Over the past few weeks, talk of the Amazon being ‘on fire’ has spread internationally at an incredibly fast rate. Tweets from celebrities ranging from Madonna to Leonardo DiCaprio and even Ronaldo have circulated the internet and social media, highlighting the perceived seriousness of the situation. But, one question does arise amongst all of the panic, and that question is: is what’s being said really happening?
When looking through the litany of articles available on mainstream media outlets such as the New York Times, the picture being painted becomes abundantly clear: the Amazon rainforest, which supposedly produces 20% of the world’s oxygen, is on fire and seriously at risk of being permanently destroyed. The problem with these claims is that they simply aren’t true.
Firstly, the Amazon rainforest doesn’t produce 20% of the world’s oxygen, it actually produces around 6%. Jonathan Foley, former executive director of the California Academy of Sciences and founder of Project Drawdown (a group looking into climate change), has said that mathematically, it’s impossible for the Amazon to produce that much oxygen. This uncited and false 20% number was made famous by French President Emmanuel Macron and the celebrities listed above when they tweeted it out.
Secondly, the Amazon is not experiencing a huge or unexpected increase in forest fires as claimed by certain mainstream media outlets. The number of fires is 80% higher than it was in 2018, however its only 7% higher than the average over the past 10 years.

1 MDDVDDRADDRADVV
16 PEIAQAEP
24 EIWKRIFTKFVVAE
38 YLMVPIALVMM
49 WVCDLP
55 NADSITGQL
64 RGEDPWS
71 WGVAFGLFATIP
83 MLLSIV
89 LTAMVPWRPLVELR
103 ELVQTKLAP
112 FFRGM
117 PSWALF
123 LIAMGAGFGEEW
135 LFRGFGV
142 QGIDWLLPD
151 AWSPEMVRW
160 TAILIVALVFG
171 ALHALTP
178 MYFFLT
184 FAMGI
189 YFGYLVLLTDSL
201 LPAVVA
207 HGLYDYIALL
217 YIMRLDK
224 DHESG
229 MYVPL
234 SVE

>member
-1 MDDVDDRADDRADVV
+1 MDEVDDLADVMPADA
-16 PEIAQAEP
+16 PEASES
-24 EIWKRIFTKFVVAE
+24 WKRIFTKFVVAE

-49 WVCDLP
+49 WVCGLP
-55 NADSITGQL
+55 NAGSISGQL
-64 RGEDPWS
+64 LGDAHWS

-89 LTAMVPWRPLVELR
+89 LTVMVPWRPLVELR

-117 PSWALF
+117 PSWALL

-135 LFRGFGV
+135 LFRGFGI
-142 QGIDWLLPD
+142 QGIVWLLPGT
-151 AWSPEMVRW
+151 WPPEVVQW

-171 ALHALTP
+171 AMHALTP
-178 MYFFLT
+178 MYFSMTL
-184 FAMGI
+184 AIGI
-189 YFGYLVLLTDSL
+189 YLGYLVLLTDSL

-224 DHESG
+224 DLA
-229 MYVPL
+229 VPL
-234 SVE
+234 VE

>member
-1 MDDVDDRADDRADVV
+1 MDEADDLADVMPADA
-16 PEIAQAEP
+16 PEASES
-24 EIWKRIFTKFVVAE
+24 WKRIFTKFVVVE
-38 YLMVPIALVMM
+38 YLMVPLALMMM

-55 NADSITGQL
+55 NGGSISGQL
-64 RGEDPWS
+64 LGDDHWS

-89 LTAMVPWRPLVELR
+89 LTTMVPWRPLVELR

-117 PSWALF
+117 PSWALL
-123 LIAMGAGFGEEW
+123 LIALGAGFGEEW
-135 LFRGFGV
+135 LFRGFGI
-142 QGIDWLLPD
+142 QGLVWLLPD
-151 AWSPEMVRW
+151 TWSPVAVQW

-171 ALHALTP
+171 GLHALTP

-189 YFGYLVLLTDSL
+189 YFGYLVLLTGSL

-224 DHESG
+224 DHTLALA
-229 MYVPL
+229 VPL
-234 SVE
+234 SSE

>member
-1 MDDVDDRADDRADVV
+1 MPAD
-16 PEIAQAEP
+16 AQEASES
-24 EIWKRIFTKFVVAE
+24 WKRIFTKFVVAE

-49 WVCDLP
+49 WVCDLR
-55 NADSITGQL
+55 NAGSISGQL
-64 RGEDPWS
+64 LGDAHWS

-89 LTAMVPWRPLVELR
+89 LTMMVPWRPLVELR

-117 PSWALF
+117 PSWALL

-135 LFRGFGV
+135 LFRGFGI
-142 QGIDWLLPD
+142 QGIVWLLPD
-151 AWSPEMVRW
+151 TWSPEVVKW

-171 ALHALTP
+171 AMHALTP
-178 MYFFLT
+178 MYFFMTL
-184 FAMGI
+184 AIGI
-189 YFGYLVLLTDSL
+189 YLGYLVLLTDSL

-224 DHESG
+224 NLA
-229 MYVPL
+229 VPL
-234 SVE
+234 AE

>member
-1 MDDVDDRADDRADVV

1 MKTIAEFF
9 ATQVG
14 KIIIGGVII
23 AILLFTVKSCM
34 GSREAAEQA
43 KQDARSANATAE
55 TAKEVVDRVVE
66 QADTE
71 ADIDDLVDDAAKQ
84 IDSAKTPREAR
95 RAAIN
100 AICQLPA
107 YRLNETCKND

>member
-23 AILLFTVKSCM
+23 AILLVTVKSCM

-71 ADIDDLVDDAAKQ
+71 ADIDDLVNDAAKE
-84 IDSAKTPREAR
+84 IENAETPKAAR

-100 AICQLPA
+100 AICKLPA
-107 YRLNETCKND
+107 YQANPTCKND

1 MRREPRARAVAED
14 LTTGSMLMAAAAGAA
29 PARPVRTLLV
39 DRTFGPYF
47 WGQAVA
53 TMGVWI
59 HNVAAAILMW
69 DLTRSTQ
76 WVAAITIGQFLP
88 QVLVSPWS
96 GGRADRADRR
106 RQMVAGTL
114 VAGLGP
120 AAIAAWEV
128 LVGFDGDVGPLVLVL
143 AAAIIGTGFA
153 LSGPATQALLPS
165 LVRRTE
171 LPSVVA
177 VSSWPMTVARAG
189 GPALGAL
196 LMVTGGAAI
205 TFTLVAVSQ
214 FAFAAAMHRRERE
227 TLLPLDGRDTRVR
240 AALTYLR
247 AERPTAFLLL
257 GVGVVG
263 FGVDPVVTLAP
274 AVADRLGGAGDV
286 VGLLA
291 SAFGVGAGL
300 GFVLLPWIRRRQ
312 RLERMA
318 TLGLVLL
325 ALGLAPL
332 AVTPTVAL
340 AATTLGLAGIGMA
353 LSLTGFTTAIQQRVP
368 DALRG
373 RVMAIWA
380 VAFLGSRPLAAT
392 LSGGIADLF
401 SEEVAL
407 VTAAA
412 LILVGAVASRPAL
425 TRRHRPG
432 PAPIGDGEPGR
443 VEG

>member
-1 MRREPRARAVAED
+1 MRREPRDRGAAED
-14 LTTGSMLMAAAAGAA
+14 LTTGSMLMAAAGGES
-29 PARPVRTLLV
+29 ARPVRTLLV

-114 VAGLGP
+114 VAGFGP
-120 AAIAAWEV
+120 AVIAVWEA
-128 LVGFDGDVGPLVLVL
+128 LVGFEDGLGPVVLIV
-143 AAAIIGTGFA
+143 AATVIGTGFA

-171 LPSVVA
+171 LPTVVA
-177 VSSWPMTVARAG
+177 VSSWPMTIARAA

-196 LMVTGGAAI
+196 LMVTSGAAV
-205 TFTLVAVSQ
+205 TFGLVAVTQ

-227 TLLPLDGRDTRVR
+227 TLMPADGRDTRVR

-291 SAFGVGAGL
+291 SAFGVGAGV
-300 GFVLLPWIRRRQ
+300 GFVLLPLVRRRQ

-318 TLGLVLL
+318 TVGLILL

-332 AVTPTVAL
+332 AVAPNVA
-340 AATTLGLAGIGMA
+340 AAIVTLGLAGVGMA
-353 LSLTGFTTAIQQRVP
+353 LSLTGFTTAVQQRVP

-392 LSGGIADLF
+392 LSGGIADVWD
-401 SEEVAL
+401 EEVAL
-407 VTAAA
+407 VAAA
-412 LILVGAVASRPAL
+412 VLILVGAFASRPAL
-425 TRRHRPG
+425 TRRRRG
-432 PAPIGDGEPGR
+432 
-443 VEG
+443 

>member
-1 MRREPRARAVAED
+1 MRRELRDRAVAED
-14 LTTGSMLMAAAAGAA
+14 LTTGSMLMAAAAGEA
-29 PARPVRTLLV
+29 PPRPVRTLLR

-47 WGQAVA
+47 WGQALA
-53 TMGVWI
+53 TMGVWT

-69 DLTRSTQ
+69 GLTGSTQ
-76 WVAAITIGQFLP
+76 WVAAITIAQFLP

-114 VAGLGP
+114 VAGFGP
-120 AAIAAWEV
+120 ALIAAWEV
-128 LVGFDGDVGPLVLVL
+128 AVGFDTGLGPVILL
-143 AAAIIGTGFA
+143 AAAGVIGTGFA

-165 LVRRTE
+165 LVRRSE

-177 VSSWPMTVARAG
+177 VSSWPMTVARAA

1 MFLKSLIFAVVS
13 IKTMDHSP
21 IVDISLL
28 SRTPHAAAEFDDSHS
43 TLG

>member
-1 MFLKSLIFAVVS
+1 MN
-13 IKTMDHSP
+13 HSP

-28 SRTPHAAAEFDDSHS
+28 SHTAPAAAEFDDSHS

For example, between 2003 and 2008, Brazil had the highest incidence of burning, yet reporting conducted on this was nothing like what’s been seen in the last few weeks. One of the reasons for this probably has something to do with Jair Bolsonaro, Brazil’s current president, and his populist leanings. Lula, the President of Brazil between 2003 and 2011, wasn’t criticised nearly as much despite the incredibly high number of forest fires.
Another interesting and unsurprising fact has to do with the pictures tweeted out by Macron and the myriad celebrities who felt it necessary to tweet about this. Firstly, the concerning photo shared by Macron is actually over 20 years old and the photos shared by DiCaprio, Madonna and Ronaldo are more than 20, more than 30 and more than 6 years old respectively. To make it that much more ridiculous, the photo shared by Ronaldo is not even of the Amazon.
This just goes to show exactly how much research was conducted by these people before they made their positions clear. Fortunately though, the New York Times and CNN did call this out and debunk the photos, also stating that the fires were not caused by climate change.
On a bittersweet note, what hasn’t really been discussed is the fact that deforestation in the Amazon has actually decreased by 70% between 2004 and 2012 and deforestation at present remains at only 25% of its peak in 2004. This positive fact is bittersweet because most people aren’t aware of it and believe the hysteria spread by many mainstream media outlets and celebrities.
I suppose the main point of this article is to point out that the current hysteria surrounding what’s occurring in the Amazon is not warranted or justified and only highlights the need to remain critical of what you’re told by any media outlet or article, and that includes this one. It wouldn’t be a bad thing to conduct your own research into this issue.
Furthermore, this article is not trying to attack or vilify those who are concerned with the wellbeing of the Amazon, because I believe everyone should be. It’s just important that a rational approach devoid of hysteria be taken when examining any issue, including this one.